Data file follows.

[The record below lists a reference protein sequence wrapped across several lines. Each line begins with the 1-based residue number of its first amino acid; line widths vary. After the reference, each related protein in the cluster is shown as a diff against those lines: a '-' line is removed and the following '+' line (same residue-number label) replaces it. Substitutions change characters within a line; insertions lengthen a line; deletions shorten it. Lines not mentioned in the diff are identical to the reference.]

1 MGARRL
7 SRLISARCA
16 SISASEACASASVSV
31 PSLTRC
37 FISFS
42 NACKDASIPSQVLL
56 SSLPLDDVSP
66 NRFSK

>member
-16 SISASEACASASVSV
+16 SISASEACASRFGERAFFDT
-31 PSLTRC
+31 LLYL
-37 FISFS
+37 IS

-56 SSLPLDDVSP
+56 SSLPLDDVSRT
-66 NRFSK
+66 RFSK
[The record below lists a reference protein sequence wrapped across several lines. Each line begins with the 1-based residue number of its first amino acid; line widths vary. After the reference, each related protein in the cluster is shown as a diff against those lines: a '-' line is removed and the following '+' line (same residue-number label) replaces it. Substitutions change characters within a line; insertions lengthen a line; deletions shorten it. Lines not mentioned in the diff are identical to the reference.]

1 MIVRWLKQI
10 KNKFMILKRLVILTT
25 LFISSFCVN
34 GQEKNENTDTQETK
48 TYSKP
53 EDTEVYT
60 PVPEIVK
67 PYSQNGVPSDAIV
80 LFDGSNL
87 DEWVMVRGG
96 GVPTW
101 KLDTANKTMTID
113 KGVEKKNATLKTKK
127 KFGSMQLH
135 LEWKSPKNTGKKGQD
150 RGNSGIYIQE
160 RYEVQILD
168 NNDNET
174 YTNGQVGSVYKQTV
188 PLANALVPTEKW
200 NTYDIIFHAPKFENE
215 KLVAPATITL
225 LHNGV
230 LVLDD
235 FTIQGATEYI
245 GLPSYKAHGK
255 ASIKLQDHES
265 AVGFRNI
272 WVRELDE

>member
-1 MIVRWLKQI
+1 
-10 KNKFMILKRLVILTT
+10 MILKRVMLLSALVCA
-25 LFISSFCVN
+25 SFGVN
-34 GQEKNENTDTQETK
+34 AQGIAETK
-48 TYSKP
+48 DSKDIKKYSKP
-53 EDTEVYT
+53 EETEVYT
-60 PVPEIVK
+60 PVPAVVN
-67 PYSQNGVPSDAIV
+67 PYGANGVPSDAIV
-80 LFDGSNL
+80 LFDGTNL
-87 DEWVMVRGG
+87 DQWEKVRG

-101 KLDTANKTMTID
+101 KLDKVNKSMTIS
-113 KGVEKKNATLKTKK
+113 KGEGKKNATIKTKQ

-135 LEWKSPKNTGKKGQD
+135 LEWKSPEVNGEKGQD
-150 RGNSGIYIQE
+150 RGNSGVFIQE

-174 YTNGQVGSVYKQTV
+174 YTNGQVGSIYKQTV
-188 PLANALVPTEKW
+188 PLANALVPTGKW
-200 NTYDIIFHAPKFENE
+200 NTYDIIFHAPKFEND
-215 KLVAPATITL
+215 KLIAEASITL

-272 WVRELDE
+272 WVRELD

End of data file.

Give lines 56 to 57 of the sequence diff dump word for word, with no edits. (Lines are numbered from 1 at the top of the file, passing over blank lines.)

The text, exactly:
-25 LFISSFCVN
+25 SFGVN